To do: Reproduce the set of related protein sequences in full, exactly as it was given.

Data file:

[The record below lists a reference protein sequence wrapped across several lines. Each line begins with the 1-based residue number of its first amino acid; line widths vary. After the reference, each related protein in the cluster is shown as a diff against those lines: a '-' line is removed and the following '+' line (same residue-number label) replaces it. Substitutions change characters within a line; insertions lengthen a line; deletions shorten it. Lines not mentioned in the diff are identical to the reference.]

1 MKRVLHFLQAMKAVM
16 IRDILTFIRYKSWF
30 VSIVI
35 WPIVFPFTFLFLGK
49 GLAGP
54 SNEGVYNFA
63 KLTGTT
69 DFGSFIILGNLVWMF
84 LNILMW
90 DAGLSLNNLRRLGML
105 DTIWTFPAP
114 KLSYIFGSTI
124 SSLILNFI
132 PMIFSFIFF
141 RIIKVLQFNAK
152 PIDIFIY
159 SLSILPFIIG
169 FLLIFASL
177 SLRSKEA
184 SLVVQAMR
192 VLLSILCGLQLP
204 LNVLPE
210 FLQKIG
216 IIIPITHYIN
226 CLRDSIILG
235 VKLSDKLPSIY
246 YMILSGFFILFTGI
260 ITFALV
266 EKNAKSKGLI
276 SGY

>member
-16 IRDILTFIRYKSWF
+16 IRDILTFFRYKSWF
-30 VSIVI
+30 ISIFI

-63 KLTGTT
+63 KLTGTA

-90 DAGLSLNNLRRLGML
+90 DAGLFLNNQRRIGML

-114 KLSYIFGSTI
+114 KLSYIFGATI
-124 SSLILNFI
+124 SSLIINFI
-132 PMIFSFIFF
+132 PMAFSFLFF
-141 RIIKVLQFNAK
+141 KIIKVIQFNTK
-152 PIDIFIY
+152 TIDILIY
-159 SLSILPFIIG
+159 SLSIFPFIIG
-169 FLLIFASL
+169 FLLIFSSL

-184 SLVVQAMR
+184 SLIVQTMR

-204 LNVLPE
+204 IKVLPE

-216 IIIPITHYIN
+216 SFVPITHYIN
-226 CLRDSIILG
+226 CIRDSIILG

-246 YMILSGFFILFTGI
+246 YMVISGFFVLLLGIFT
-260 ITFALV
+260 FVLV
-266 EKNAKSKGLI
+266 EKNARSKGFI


[The record below lists a reference protein sequence wrapped across several lines. Each line begins with the 1-based residue number of its first amino acid; line widths vary. After the reference, each related protein in the cluster is shown as a diff against those lines: a '-' line is removed and the following '+' line (same residue-number label) replaces it. Substitutions change characters within a line; insertions lengthen a line; deletions shorten it. Lines not mentioned in the diff are identical to the reference.]

1 MKRVLHFLQAMKAVM
16 IRDILTFIRYKSWF
30 VSIVI
35 WPIVFPFTFLFLGK
49 GLAGP
54 SNEGVYNFA
63 KLTGTT
69 DFGSFIILGNLVWMF
84 LNILMW
90 DAGLSLNNLRRLGML
105 DTIWTFPAP
114 KLSYIFGSTI
124 SSLILNFI
132 PMIFSFIFF
141 RIIKVLQFNAK
152 PIDIFIY
159 SLSILPFIIG
169 FLLIFASL
177 SLRSKEA
184 SLVVQAMR
192 VLLSILCGLQLP
204 LNVLPE
210 FLQKIG
216 IIIPITHYIN
226 CLRDSIILG
235 VKLSDKLPSIY
246 YMILSGFFILFTGI
260 ITFALV
266 EKNAKSKGLI
276 SGY

>member
-16 IRDILTFIRYKSWF
+16 IRDILTFFRYKSWF
-30 VSIVI
+30 ISIFI

-63 KLTGTT
+63 KLTGTA

-90 DAGLSLNNLRRLGML
+90 DAGLFLNNQRRIGML

-114 KLSYIFGSTI
+114 KLSYIFGATI
-124 SSLILNFI
+124 SSLIINFI
-132 PMIFSFIFF
+132 PMAFSFLFF
-141 RIIKVLQFNAK
+141 KIIKVIQFNTK
-152 PIDIFIY
+152 TIDILIY
-159 SLSILPFIIG
+159 SLSIFPFIIG
-169 FLLIFASL
+169 FLLIFSSL

-184 SLVVQAMR
+184 SLIVQTMR

-204 LNVLPE
+204 IKVLPE

-216 IIIPITHYIN
+216 SFVPITHYIN
-226 CLRDSIILG
+226 CIRDSIILG

-246 YMILSGFFILFTGI
+246 YMVISGFFVLLLGIFT
-260 ITFALV
+260 FVLV
-266 EKNAKSKGLI
+266 EKNARSKGFI